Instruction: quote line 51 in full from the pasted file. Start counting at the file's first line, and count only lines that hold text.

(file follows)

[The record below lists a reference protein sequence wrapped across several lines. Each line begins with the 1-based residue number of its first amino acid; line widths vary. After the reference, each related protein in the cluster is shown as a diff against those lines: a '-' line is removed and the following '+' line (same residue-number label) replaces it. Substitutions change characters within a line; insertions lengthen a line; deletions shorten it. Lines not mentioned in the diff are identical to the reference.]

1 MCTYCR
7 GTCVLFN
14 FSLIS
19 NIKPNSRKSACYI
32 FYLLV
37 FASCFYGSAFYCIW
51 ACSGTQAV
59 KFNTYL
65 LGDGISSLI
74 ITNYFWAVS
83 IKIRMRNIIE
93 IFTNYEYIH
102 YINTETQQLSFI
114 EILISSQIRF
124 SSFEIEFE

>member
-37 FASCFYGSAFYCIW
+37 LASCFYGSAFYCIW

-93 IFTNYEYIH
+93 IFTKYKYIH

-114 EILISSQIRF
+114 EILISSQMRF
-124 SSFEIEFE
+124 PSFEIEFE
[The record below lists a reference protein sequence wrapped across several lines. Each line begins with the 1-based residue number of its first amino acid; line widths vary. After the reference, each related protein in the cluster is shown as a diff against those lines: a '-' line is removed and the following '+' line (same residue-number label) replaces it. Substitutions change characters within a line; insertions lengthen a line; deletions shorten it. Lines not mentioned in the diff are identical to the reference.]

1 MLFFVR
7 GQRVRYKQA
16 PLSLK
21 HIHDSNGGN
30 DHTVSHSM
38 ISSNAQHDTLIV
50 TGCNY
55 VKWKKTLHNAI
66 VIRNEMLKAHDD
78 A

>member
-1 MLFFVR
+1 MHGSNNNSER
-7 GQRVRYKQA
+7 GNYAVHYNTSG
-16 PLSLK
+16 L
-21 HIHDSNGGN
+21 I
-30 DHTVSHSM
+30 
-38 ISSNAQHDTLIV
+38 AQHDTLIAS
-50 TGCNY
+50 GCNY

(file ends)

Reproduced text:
+50 GCNY